Monday, October 28, 2019

Congressional Research Service — Deficit Financing, the Debt, and “Modern Monetary Theory” — Grant A. Driessen and Jane G. Gravelle

Explaining persistently low interest rates despite large deficits and rising debt has been one of the central challenges of macroeconomists since the end of the Great Recession. This dynamic has led to increasing attention to Modern Monetary Theory (MMT), presented as an alternative to the mainstream macroeconomic way of thinking, in some fiscal policy discussions. Such discussions are at times restricted by a difficulty, expressed by policymakers and economists alike, in understanding MMT’s core principles and how they inform MMT’s views on fiscal policy. MMT suggests that deficit financing can be used without harmful economic effects in circumstances of low inflation rates and low interest rates, conditions that currently exist despite indications that the country is at full employment.
This report surveys the available MMT literature in order to provide a basic understanding of the differences (or lack thereof) between the defining relationships established in MMT and mainstream economics. It then explores how such distinctions may inform policy prescriptions for addressing short- and long-run economic issues, including approaches to federal deficit outcomes and debt management. Included in this analysis are observations of how policy recommendations from MMT and mainstream economics align with current U.S. economic and governance systems.
In mainstream macroeconomic models, the asset market is characterized by the sensitivity of investment to interest rates, a determinant of investment returns. Money is typically defined as cash and close substitutes, and used for transactions and held as an asset. In the short run, the capital stock (equipment and other factors of production outside of labor) is assumed to be fixed, and output is dictated by the employment level. Fiscal and monetary policy decisions can be used to expand or contract the short-run economy (with distinct effects for each), and those decisions help to inform growth, the stock of capital and labor, and other decisions in the long run. In general, expansionary fiscal policies, including stimulus policies and other programs that increase net deficits and debt, are thought to be helpful when addressing negative shocks in demand, but they may crowd out private investment and reduce long-term growth if used when the economy is otherwise in balance. Persistent increases in real debt (which occurs when the stock of debt grows more quickly than the economy) are viewed as unsustainable, as they would eventually lead to a lack of real resources to borrow against.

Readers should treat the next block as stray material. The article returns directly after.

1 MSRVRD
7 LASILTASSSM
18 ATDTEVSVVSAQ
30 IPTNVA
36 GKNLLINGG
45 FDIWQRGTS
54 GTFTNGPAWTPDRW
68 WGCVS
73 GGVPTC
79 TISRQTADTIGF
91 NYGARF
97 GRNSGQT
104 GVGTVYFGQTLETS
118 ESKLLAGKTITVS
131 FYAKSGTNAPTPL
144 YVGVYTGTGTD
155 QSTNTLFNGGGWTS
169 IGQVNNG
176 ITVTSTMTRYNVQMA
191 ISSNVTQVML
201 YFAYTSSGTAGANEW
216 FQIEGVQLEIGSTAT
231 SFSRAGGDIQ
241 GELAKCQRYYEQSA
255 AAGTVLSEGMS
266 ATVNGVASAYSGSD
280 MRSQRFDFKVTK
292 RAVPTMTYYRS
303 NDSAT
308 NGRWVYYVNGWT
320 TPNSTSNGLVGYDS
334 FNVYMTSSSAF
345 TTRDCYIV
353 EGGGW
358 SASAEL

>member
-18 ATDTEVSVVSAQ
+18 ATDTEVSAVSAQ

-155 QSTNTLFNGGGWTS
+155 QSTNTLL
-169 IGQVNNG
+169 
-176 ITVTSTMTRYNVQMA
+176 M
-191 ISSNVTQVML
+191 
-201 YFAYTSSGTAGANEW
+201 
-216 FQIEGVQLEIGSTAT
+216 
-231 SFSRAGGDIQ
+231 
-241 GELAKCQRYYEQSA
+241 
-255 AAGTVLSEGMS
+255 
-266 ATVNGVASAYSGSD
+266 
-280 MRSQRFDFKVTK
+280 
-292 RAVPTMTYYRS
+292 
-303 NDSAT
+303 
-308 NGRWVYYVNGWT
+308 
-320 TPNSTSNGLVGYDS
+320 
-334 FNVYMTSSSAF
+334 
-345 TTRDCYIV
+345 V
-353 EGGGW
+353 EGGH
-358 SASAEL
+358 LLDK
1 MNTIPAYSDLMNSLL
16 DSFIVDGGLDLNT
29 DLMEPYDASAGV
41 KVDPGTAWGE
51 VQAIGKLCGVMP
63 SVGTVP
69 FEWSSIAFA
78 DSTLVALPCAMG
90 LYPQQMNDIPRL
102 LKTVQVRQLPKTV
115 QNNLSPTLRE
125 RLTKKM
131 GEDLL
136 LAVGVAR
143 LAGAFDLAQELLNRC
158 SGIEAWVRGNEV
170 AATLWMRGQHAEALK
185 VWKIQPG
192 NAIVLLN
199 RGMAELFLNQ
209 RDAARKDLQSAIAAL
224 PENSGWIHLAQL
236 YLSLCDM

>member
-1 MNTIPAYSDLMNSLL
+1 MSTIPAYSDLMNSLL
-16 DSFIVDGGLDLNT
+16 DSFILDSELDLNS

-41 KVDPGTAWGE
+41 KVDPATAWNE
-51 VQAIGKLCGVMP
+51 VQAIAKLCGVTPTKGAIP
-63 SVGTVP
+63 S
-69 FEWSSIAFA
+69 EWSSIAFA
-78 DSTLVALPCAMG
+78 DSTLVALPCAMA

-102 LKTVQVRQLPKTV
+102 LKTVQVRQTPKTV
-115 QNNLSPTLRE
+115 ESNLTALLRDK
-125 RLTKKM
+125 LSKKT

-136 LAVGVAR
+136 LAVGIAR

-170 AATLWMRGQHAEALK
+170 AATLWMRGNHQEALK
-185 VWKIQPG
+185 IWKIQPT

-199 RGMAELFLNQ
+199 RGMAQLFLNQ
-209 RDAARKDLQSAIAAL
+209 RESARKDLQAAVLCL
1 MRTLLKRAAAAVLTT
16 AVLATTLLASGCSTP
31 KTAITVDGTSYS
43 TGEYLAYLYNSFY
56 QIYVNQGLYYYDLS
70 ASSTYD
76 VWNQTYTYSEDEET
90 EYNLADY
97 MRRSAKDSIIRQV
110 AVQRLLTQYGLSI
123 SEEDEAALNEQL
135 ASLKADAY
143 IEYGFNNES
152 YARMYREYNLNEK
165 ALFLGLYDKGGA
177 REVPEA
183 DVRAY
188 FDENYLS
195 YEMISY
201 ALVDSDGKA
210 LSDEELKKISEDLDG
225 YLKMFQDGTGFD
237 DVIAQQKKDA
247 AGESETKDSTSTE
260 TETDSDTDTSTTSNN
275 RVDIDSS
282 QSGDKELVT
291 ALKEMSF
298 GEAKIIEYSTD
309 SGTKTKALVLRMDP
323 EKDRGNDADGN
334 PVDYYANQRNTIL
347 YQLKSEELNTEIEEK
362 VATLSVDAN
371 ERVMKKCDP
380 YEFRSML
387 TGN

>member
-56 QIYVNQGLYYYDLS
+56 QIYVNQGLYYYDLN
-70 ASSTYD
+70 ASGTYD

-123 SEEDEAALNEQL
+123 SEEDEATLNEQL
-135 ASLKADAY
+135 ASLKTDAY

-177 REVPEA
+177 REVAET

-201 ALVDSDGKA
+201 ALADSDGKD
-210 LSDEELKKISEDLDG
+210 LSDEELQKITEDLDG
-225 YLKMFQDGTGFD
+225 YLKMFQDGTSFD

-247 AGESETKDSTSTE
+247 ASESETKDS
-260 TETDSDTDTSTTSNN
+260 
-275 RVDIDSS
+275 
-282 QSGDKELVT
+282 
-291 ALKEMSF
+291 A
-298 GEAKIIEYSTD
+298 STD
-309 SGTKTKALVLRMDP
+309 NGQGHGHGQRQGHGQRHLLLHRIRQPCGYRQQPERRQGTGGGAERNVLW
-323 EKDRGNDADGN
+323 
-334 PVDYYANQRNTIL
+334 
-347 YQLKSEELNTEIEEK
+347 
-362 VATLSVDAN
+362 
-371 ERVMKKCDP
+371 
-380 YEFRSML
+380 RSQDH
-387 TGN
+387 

Though some MMT adherents have disputed the notion that the model can be viewed through the basic macroeconomic framework, efforts to do so reveal a few key distinctions. In the MMT model of short-run behavior, investment decisions are insensitive to interest rates, and are instead a function of current consumption levels. MMT holds a much broader view of money, asserting that monetary value can be created by financial institutions in a way that renders monetary policy ineffective in dealing with short-run economic fluctuations. MMT supporters therefore prefer a larger fiscal policy role in managing business cycles than mainstream economists, generally claiming that fiscal borrowing constraints are less imposing than mainstream economists believe in countries with a sovereign currency, and call for direct money financing of fiscal policy actions by the central bank. The translation of the MMT approach to long-run output is unclear, though a jobs guarantee supported by MMT adherents would likely change the nature of the relationship between employment and output levels.
Full alignment with the economic and political system supported by MMT would likely involve a dramatic shift in the roles and powers of U.S. fiscal institutions. Adopting an MMT framework would involve much more fiscal policy to account for a reduced monetary policy role. Policymakers would also likely need to execute fiscal policy decisions more quickly than has been done in the past in assuming an increased role in economic management.